There is something else interesting about the 10th New York, or National Zouave Regiment. It was one of the few in the army that had a significant number of Freemasons among its soldiers, who very much wanted to practice Masonry during their service in the war and were permitted to do that.
In May 1861, a month after the war began, while the 10th New York was stationed in Sandy Hook, New Jersey, a number of Masons who were serving in this unit formed a committee to seek permission to form a military lodge. They went to New York City and met with the Grand Master of New York, but did not obtain his consent.
Then, Bro Hermann Cantor told the group that if he could go to the city he could “bring such influence to bear” that he would be successful in obtaining permission to form the desired lodge. He obtained a furlough and went to the Deputy Grand Master of New York, John W. Simons, and presented a petition from 12 Masons to form a new lodge. The petition stated that they had “the prosperity of the fraternity at heart,” and were “willing to exert their best endeavors to promote and diffuse the genuine principles of Masonry.” They desired to form a new lodge in the camp of the 10th Regiment New York State Volunteers, to be named “National Zouave Lodge.” They listed those nominated and recommended to be their leaders, and the proposed first Master of the lodge was Salmon Winchester — the same Mason who had been the first Master of Zeredatha Lodge in Brooklyn just two years earlier.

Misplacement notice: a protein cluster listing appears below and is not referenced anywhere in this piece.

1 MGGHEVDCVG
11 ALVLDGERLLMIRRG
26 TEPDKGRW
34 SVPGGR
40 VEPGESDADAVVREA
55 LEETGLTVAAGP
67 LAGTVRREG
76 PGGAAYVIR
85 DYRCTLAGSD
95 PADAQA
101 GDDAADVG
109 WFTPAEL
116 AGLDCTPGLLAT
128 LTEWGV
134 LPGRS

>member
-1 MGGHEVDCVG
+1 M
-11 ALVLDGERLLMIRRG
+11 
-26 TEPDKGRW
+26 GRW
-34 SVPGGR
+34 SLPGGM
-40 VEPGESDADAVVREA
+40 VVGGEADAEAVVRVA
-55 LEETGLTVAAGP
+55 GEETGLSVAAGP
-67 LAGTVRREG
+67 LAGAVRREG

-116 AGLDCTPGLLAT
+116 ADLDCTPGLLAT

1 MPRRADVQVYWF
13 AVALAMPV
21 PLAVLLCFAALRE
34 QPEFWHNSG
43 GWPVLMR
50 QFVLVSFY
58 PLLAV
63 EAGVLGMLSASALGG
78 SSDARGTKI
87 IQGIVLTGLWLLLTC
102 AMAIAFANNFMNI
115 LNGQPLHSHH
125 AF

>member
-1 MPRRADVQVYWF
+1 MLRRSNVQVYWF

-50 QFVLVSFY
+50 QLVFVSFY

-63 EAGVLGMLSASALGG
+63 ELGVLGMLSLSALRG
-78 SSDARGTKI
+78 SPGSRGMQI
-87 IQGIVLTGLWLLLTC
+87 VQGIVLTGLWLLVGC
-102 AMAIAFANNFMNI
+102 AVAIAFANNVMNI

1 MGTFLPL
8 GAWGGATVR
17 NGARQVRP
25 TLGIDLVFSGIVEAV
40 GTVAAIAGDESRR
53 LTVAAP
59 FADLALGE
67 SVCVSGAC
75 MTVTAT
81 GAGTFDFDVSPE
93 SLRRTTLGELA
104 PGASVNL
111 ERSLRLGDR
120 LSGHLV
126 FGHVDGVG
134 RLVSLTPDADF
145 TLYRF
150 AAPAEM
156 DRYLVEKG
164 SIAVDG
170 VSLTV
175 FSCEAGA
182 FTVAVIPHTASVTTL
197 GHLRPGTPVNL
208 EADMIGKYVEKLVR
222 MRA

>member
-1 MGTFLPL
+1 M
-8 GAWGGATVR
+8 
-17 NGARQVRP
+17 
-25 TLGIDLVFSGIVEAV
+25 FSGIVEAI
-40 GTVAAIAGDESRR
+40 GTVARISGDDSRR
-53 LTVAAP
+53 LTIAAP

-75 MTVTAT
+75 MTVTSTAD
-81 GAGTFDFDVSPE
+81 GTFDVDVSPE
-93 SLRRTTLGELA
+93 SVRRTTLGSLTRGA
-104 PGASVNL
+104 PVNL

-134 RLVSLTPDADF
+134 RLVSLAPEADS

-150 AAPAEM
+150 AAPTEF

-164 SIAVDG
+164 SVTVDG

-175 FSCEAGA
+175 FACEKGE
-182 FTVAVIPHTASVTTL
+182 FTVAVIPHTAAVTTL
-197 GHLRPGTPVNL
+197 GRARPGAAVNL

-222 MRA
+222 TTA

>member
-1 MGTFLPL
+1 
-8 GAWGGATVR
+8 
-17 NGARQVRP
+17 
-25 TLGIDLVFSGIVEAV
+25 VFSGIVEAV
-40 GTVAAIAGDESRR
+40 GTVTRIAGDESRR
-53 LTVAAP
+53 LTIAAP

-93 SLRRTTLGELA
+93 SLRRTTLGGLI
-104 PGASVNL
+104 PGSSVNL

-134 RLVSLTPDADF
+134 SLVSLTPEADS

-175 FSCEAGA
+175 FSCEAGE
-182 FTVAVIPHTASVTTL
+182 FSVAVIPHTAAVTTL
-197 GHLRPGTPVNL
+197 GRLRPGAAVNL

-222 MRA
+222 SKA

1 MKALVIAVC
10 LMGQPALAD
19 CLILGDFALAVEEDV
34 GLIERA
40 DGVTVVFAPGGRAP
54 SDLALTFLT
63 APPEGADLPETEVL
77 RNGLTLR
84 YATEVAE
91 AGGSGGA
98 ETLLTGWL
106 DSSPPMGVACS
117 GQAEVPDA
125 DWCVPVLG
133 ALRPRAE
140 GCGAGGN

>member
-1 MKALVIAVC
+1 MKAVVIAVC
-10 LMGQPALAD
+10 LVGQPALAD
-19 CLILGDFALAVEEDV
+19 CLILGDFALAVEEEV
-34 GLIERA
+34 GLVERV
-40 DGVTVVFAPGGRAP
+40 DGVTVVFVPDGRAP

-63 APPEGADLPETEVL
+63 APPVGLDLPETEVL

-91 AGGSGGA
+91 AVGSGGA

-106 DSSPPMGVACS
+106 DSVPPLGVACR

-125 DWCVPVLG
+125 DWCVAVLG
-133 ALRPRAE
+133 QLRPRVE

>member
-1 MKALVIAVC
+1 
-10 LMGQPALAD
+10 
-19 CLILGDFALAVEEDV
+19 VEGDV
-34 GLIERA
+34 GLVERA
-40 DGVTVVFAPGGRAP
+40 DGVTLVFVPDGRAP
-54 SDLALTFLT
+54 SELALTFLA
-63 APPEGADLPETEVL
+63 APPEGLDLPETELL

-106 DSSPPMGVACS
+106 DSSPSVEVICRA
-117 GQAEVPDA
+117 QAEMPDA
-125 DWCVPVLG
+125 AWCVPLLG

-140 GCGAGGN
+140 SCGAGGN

Bro Cantor obtained approval for this petition, on the condition that he personally would fully report on all proceedings of the new military lodge and would prevent any illegal action. The lodge’s Dispensation was granted by Most Wor Finlay M. King, to continue from June 1, 1861 to May 25, 1862. (It was later extended to May 25, 1863.)
The Brethren of National Zouave Lodge U.D. (Under Dispensation) constructed their lodge equipment so it could be easily transported in a small space and carried with the regiment. Their first meeting was held in a tent at Camp Hamilton in Virginia, and later meetings at Fort Monroe, a large strategic fort near Hampton, Virginia, which was held by Union forces throughout the Civil War. These meetings were held in casemates, or apartments within the fort that were constructed to hold cannons, gunpowder, or other military equipment, and where, ironically, Confederate President Jefferson Davis was imprisoned for two years after the war.